Although Sihlangu knew nothing about cooking when he came into the Londolozi kitchen, the encouragement he received to try it was “part and parcel of our policy,” says Short, who has recently joined Pick ‘n Pay. “We employed rural people. You look for the right attitude, the sparkle in the eye, a quick warm smile, and then you go from there.
“He was fantastic to work with,” Short adds. “Most chefs stay in the kitchen and never see people enjoying the food. But with Shadrack, he did the food in front of the guests. When you’re cooking in front of guests you become more involved, you take more responsibility.”
Sihlangu gave a modest spin to his interaction to the guests. He says he would describe what was in the potjiekos, what was in the salad, what people liked and disliked. “Some people are not eating anchovies or garlic,” he explains.
But there was a great deal more to it. “He had a real sense of hospitality,” says Short. “The joy of a happy satisfied guest having just enjoyed yummy food in front of a roaring fire under the stars is inspiring and rewarding.”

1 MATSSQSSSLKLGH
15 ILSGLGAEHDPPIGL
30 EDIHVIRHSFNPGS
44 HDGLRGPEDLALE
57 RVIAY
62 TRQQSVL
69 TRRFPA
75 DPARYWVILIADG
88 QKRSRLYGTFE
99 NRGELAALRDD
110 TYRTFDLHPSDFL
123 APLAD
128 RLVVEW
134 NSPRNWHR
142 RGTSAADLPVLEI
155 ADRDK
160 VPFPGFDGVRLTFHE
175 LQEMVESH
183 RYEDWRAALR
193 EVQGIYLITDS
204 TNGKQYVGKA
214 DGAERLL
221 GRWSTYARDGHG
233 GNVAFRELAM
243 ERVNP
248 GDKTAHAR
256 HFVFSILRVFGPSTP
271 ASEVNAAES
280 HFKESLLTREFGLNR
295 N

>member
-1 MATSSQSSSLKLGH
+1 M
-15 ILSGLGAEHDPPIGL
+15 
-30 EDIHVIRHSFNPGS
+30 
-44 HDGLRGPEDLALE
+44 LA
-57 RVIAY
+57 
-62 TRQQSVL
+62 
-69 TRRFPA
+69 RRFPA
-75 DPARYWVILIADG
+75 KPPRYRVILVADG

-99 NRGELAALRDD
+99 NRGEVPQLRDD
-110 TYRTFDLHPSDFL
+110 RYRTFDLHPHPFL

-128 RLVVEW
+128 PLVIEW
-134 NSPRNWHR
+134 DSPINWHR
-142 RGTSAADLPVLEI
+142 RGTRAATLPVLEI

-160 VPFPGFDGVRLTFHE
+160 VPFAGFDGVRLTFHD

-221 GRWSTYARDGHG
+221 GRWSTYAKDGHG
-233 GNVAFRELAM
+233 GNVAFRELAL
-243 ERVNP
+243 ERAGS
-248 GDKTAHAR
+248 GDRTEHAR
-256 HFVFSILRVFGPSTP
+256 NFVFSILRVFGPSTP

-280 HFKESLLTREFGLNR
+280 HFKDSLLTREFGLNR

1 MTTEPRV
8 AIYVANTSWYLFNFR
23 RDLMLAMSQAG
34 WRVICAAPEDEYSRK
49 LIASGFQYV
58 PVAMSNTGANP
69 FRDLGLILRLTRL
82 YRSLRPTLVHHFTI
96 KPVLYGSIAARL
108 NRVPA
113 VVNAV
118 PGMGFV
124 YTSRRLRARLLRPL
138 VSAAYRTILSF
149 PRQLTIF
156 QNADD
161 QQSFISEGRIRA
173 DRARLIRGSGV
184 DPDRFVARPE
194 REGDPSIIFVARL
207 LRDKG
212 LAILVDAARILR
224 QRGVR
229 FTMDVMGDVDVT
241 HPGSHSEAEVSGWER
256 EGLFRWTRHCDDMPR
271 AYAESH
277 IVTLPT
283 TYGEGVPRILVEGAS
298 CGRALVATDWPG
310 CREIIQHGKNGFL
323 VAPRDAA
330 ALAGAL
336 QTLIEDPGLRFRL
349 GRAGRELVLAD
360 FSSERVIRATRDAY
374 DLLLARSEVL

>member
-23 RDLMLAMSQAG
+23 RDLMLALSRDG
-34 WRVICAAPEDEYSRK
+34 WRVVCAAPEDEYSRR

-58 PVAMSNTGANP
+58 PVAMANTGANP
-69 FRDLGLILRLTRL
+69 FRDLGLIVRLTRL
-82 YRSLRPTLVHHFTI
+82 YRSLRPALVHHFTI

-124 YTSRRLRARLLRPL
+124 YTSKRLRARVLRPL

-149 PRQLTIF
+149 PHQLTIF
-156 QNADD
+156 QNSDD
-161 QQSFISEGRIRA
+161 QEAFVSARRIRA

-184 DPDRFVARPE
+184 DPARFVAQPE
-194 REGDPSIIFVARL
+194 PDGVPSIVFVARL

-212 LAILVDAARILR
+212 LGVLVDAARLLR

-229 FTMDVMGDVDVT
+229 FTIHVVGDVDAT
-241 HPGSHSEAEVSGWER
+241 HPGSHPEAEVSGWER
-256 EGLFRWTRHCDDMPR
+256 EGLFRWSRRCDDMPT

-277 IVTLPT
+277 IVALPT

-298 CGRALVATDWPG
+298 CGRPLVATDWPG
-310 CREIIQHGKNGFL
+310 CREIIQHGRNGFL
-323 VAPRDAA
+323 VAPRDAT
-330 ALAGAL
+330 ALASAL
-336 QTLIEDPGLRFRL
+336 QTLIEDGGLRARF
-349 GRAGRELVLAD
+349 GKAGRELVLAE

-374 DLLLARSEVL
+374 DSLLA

In 1994, Sihlangu moved to Lodolozi’s Tombela lodge as chef de partie, working under head chef July Ngwenya. When Ngwenya resigned in 1999, Sihlangu was promoted to his position. He stayed there until 2002, when he became assistant head chef at a lodge called Selati, owned by Sabi Sabi.
In March this year, he was made head chef at a small guest lodge newly acquired by Sabi Sabi. And when he walked into the empty kitchen, it was, in a way, a homecoming. The lodge was Tombela, now renamed Little Bush Camp.
The job was a major challenge. “There was nothing in the kitchen,” Sihlangu says. “There was no garden. We had to renew everything.” And they had to do it quickly, because guests were arriving soon.
There are two chefs de partie working with Sihlangu in his spotless kitchen, and all of them do everything. There is quite a lot to do: three sumptuous meals a day, plus wake-up pastries before the morning and afternoon game drives and snacks for sundowners in the bush. Both the luncheon and dinner menus must include one dish of red meat and one of white. Everything is made in the kitchen, including muesli and rusks, cakes, biscuits, ice cream.